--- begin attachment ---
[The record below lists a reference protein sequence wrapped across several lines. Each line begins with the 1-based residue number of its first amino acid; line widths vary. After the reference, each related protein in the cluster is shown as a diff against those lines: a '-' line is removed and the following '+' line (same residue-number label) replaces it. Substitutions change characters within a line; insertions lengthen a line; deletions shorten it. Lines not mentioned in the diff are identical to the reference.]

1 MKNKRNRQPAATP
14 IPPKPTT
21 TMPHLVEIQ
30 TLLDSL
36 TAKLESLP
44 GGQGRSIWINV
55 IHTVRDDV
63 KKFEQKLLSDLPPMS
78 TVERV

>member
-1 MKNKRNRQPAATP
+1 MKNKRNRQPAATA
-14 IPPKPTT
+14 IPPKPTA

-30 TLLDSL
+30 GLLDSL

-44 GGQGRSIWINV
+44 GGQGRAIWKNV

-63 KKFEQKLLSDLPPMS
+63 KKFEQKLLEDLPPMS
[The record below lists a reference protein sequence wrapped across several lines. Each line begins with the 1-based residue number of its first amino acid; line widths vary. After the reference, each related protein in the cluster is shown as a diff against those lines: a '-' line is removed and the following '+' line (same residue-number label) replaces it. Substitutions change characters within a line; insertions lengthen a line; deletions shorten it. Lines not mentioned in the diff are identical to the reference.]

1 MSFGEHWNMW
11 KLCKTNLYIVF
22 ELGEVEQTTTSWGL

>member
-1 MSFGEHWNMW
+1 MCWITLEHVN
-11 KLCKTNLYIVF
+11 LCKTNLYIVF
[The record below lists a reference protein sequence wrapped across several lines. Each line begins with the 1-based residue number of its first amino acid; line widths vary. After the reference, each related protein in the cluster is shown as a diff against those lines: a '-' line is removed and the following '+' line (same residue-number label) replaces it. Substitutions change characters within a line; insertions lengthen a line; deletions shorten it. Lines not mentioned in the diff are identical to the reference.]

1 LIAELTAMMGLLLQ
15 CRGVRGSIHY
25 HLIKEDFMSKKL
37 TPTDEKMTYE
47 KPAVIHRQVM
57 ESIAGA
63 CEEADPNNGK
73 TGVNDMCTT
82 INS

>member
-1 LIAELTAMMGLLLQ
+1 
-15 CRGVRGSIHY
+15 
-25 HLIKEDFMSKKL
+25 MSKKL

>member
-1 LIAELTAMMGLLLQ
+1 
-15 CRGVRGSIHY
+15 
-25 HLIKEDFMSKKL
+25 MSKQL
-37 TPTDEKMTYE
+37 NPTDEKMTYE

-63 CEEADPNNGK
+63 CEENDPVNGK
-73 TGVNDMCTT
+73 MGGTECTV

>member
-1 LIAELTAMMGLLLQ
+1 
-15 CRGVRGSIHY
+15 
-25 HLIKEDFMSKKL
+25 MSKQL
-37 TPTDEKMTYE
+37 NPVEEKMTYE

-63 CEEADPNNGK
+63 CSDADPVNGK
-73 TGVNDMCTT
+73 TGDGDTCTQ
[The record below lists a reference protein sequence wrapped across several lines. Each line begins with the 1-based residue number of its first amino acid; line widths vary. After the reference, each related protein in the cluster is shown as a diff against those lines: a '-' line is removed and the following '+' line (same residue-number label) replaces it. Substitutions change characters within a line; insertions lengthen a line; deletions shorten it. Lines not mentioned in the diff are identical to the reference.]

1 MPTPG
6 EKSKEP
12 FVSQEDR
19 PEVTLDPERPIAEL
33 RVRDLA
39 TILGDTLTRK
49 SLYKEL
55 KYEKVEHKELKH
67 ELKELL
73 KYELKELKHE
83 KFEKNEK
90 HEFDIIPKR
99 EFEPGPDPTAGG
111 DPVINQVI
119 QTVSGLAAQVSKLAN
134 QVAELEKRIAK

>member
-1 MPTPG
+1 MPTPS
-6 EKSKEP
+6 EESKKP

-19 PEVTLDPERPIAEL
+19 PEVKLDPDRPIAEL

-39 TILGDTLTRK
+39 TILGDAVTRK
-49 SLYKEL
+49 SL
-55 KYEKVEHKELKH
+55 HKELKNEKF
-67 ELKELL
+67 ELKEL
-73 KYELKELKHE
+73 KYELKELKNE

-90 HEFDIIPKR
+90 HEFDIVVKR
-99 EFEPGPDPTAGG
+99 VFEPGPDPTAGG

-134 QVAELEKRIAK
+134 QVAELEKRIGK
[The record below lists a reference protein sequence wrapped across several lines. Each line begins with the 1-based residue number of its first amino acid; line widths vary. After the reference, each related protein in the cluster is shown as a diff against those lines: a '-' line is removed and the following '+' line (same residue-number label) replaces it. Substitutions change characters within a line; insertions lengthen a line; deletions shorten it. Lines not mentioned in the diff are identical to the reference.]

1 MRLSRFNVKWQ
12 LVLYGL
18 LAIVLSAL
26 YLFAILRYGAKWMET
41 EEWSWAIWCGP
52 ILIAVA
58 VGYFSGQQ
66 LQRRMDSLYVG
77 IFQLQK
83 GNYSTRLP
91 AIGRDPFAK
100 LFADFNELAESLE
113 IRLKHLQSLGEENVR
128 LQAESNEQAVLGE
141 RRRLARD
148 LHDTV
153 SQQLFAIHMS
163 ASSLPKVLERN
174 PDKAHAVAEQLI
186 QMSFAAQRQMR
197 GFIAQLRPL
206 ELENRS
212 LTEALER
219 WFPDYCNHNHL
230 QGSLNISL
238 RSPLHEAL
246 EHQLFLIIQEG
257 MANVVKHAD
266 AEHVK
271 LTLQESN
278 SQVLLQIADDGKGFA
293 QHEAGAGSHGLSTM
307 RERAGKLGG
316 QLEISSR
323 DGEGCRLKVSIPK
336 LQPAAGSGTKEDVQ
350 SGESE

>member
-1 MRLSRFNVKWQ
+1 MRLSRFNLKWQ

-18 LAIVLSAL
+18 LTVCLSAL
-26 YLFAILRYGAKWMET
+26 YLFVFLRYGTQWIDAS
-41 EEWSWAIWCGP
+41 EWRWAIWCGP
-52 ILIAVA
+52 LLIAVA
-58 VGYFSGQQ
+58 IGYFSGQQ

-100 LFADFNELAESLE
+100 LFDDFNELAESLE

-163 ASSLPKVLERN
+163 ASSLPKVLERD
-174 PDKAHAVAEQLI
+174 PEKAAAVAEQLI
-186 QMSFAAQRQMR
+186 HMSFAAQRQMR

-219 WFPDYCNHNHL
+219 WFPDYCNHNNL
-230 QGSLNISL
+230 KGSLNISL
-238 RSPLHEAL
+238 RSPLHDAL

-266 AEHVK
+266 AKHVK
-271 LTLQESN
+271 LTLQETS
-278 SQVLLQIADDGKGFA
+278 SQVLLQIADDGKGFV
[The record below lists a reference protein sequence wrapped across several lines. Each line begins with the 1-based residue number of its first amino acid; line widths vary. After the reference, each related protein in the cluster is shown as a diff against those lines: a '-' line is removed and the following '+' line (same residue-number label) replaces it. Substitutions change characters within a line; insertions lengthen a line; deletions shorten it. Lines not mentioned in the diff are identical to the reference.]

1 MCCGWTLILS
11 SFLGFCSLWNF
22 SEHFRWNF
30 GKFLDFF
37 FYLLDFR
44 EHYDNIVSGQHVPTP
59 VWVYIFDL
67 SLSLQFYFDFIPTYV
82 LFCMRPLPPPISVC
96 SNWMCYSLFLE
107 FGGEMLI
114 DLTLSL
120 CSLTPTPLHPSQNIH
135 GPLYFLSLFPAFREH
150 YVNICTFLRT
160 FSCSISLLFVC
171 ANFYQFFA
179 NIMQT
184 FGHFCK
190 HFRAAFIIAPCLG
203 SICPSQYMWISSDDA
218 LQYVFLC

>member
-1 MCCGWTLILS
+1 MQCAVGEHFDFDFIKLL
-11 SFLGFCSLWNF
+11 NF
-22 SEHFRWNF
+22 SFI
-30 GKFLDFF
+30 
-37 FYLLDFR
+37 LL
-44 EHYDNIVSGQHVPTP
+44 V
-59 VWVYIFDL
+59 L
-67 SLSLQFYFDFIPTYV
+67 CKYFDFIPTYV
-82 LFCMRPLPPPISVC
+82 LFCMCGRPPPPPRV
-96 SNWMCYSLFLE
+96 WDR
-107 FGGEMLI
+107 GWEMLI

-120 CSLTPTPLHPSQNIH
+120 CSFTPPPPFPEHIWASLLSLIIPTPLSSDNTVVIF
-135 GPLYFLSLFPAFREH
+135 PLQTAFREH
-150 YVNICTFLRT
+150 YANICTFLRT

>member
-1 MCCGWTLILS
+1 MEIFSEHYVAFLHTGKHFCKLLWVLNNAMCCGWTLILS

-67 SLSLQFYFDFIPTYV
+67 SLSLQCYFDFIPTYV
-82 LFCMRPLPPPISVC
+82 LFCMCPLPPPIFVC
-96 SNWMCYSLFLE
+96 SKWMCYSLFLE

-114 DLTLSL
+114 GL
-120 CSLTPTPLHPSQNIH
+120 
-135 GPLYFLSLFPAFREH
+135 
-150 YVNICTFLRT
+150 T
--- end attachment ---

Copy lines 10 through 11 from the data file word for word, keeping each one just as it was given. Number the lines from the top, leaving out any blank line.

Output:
78 TVERV

>member